MPs sitting on the Justice Committee are to examine the regulations surrounding private prosecutions after subpostmaster prosecutions by the Post Office were sent to the Court of Appeal.
The Post Office’s method of pursuing subpostmasters who had unexplained losses in their branch accounts included threatening and pursuing private prosecutions.
There have been many hundreds of prosecutions since the Post Office introduced its Horizon accounting and retail system in 2000. Since then, many subpostmasters experienced unexplained losses, which they suspected was caused by the computer system. But the Post Office blamed them and used its power to prosecute them.
In 2009, Computer Weekly revealed that subpostmasters were forced to pay back the unexplained losses and some received prison sentences. There have also been suicides linked to the scandal (see timeline below).
But a recent multimillion-pound High Court trial proved subpostmasters were right that errors in the Horizon system could cause accounting shortfalls.
The Post Office used its private prosecution powers to take subpostmasters to court without investigating their claims. It based the prosecutions on evidence from Horizon, which has now been proved to be potentially flawed.
A total of 47 cases of subpostmasters being prosecuted by the Post Office have so far been referred to the Court of Appeal by the Criminal Cases Review Commission as potential miscarriages of justice – but there could be many more. According to the Post Office’s own figures, there are potentially 900 subpostmaster prosecutions that relied on Horizon data.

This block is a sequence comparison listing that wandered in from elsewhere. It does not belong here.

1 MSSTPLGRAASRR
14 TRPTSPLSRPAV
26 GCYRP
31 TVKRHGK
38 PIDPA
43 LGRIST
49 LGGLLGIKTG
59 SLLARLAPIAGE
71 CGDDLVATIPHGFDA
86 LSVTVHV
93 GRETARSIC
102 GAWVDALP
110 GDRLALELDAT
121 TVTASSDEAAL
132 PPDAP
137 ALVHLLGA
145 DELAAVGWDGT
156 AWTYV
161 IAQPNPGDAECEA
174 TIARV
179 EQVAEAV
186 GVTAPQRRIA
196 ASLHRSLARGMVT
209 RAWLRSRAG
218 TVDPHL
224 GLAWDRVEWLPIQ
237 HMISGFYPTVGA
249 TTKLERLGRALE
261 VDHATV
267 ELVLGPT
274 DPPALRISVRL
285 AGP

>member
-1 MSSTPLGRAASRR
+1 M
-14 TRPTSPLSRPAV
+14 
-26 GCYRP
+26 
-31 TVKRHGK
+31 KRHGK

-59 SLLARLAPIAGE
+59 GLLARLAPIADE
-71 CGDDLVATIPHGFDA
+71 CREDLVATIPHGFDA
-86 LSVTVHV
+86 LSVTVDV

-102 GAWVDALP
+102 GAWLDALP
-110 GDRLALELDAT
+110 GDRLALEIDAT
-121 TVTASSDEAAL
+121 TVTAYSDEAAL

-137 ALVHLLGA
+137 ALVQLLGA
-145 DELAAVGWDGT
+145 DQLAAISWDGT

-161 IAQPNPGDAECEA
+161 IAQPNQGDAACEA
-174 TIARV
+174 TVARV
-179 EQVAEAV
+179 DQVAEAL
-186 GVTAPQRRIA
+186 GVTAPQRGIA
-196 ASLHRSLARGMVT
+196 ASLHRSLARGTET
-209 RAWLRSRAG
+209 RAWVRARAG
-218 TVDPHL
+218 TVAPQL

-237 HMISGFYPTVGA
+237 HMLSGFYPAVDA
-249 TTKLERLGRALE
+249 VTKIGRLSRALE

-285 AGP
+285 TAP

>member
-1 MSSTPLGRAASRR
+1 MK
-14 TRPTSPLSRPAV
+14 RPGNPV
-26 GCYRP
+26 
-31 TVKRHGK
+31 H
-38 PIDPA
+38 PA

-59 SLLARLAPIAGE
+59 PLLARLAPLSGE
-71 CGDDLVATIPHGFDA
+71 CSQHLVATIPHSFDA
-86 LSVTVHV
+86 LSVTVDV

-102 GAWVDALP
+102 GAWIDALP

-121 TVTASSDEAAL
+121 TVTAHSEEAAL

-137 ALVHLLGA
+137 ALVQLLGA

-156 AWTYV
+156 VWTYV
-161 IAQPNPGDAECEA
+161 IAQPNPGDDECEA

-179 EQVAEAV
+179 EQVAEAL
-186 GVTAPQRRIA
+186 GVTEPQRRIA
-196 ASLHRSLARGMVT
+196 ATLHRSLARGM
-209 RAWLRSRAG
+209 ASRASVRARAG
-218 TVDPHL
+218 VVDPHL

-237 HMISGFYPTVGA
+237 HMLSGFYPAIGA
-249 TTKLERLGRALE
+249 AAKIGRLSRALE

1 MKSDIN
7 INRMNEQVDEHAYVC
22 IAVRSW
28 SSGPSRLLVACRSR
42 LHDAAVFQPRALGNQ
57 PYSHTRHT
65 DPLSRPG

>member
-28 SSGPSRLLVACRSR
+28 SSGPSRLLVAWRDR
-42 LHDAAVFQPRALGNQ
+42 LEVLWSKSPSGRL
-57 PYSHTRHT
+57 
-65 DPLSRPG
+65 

In March this year, following the referral of the 47 cases to the Court of Appeal, the CCRC said it had asked the Ministry of Justice to review private prosecution powers.
At the time, CCRC chair Helen Pitcher told Computer Weekly that Post Office management would probably be advised to investigate shortfalls and use internal disciplinary measures, but pass them on to police if they think there has been a crime. “Otherwise, you are judge and jury,” she said.
The Justice Committee said in a statement: “The committee will focus on the effectiveness of existing safeguards and the merits of additional safeguards that could be used to limit the potential for the right to bring private prosecutions by large organisations to cause miscarriages of justice.”
The committee will not review the subpostmaster cases, but will “look at the potential consequences of an organisation investigating a case, and prosecuting it, while that organisation is also the alleged victim of the offence”.
The deadline for written evidence is 1 July and an oral evidence session will take place on 7 July.
Separately, law firm Aria Grace Law is working as part of a team that includes Paul Marshall, a barrister at Cornerstone Barristers, on behalf of subpostmasters who are appealing their convictions in the Court Of Appeal.
The team of barristers and solicitors will work on these appeals on a pro bono basis. “We’ve spoken to so many people whose lives have been ruined as a result of this scandal,” said Nick Gould, partner at Aria Grace Law. “It’s the ultimate David v Goliath battle. We want to help because we can and this is very important.”
The team is so far representing three appellants.